Only after that had he tracked Kenobi.

Kenobi’s emotions, that first time after Naboo, had been an intoxicating maelstrom. Maul would have loved to see the expression the old Jedi that had been at Naboo too had made when he was told Maul was still there, then—but he had no eyes and ears in the Temple, and the old Jedi rarely left the place anymore.

Maul wanted Kenobi to be his adversary, the only one he’d fight, the only one who pushed him to higher and higher levels of lightsaber combat, to a level of perfection he could only touch in those infinitesimal instants where death had reached through the Force, a constant, more than an enemy, more than an adversary, where the fights became games of tooka and mouse and catch me if you can, when they fought body to body in addition to ‘saber to ‘saber.

It had been satisfying fights, satisfying years, baiting the Jedi with intelligence on the going-ons in the Outer-Rim dolled out in just big enough drops to be interesting, growing his web, fighting.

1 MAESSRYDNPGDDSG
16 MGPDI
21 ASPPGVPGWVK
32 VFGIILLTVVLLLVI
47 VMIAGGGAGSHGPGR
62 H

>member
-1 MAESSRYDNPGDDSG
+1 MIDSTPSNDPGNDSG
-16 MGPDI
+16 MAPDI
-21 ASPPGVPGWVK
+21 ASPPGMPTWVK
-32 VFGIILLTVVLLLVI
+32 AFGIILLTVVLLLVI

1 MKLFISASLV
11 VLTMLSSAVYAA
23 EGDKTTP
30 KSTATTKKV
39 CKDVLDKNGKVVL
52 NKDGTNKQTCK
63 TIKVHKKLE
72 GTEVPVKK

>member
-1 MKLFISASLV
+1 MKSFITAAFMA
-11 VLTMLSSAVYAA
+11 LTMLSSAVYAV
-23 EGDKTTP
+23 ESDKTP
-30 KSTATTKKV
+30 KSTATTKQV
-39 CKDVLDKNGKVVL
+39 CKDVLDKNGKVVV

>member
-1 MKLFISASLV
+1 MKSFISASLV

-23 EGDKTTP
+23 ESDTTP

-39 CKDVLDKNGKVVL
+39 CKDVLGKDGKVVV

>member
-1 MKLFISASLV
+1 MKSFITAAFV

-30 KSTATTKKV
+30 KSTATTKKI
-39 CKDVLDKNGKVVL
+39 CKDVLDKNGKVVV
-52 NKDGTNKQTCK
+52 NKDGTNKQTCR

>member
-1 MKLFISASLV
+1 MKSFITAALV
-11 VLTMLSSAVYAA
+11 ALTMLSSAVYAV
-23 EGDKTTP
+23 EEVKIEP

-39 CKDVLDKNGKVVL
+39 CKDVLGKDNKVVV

Then his web had been hired by the Separatists, before the war was openly declared and then time and time again, until they were too deep to stand back in the dubious neutrality where they had started. When exactly the first conversation after a fight had turned into a true exchange of information on the Separatist plots, Maul couldn’t recall. Giving the Republic and the Jedi good information was not his goal, had never been—it had always been a mean to an end. Maul, once again, had been trapped into his Master’s plans; he hadn’t been summoned to show before his Master, or received an unwelcome visit yet, but it was only a matter of time.

Maul wanted his chaos and his freedom and his fights with Kenobi, and his Master was already taking those away.

“Another like Ventress?” Kenobi asked, dragging Maul’s attention back to the present.